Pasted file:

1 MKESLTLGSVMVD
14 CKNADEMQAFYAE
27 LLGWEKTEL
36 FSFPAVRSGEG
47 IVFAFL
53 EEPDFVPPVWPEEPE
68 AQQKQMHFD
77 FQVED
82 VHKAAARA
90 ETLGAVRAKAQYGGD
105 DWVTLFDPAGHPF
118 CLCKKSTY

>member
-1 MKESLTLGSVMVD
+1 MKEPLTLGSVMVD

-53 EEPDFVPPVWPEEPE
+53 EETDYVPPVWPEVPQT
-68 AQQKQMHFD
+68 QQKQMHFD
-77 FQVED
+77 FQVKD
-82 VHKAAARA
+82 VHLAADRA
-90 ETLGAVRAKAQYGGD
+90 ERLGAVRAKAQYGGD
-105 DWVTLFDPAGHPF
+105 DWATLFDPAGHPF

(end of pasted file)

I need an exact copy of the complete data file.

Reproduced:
1 MKESLTLGSVMVD
14 CKNADEMQAFYAE
27 LLGWEKTEL
36 FSFPAVRSGEG
47 IVFAFL
53 EEPDFVPPVWPEEPE
68 AQQKQMHFD
77 FQVED
82 VHKAAARA
90 ETLGAVRAKAQYGGD
105 DWVTLFDPAGHPF
118 CLCKKSTY

>member
-1 MKESLTLGSVMVD
+1 MKEPLTLGSVMVD

-53 EEPDFVPPVWPEEPE
+53 EETDYVPPVWPEVPQT
-68 AQQKQMHFD
+68 QQKQMHFD
-77 FQVED
+77 FQVKD
-82 VHKAAARA
+82 VHLAADRA
-90 ETLGAVRAKAQYGGD
+90 ERLGAVRAKAQYGGD
-105 DWVTLFDPAGHPF
+105 DWATLFDPAGHPF